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Warneton  25th April 2010

European Late Model Series
Round 3 – The CAMSO Cup – Warneton International Speedway, Belgium

The European Late Model Series returned to action with the first of this season’s long races, the CAMSO Cup. Sixteen cars would start the first of the day’s three races, with 2009 Champion Gary Ellis and Raptor Racing’s Kurt Dujardyn among a number of cars repaired after sustaining serious damage in the season opener at Easter.
The first race of the day got underway with Paul Bowman leading the field to the green flag. He was one of two Ali Block cars on the grid, the second being Revolution Racing’s British rookie Andrew Knight. “I’m really pleased to be here,” Knight commented before the day’s racing. “It’s my first time racing these cars so we’re going to take it steadily, but I felt comfortable in testing yesterday so we’ll see how it goes.” As a rookie, Knight would start from the back for the first race.
Bowman showed good pace to begin with, before being caught and passed around the outside of Turn 1 by Dutch quad racer Rodger Twikler in the #177 Monster Energy Chevrolet. At the back Gary Ellis was making progress in the #95, and Belgian Xavier Vandermeersch was also carving his way through the pack, though a big sideways moment in Turn 2 hampered his charge slightly.
Back at the front Twikler was pulling away as Bruce Andrews caught and passed Bowman’s #39 to take second, but as Twikler caught the tail-enders Andrews seized his chance and started to close the gap. Bowman’s good showing came to an end with a puncture which allowed Ellis, Jean Vasseur and Vincent Lehouck to move up.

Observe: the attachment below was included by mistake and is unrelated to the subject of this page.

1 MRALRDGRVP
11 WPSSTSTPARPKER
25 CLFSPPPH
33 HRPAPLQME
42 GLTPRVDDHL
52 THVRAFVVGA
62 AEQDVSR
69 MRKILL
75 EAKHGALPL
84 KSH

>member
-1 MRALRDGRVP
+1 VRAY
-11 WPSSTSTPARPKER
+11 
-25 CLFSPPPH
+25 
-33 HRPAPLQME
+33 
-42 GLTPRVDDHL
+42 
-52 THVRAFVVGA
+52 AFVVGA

Try as he might Tony Roots was unable to get by Vandermeersch, who in turn was struggling to overtake Wim Moonen in the #73. Jos Jansen continued his run of form from Easter, coming out on top of a three way battle for best Raptor Racing entry, but at the front no-one could prove a match for Twikler, who took a commanding first win from Andrews, Ellis and Vasseur. “We were flying out there,” he beamed after the race. “This is so good, we worked hard last time and found our feet, and now it starts to come together. Now we have to see how we go from the back!”
Having started the first race from the back, the #97 Andronicas World of Coffee Pontiac of Andrew Knight started Race 2 from pole. He didn’t get the jump he was hoping for at the start though, with a misfire setting in which the team thought they had cured in testing on Saturday. This left Bowman at the front, but he too had problems – an electrical issue meant the engine in the #39 ASBF Monte Carlo wouldn’t rev over 5000 RPM, and he fell back through the order.
Vasseur, Vandermeersch and Ellis charged through the pack as usual, but the yellows flew for Wim Verloo’s spin in Turn 4. His Toyota Camry was undamaged, but the #13 of Kelvin Hassell had nowhere to go and ran into the back of Paul Bowman, causing damage to ‘Black Sunshine’s’ nose section.
The #222 of Jansen led the field back to green, but was soon caught by Ellis – the Roots V8 Racing driving having seemingly better luck on his side than he did at Easter. Ellis eventually made his move around the outside of Turn 1, and proceeded to pull out a gap. Hassell slowly dropped back down the order, struggling for pace with his damaged car, eventually securing an 8th place finish, just ahead of team boss Tony Roots, and Vandermeersch in the #19 who had also struggled to keep pace with the leaders.
At the end of the 25 lap race Ellis emerged as the victor, with Jansen in second, and Frenchman Jean Vasseur coming third after passing Wim Moonen in the closing laps.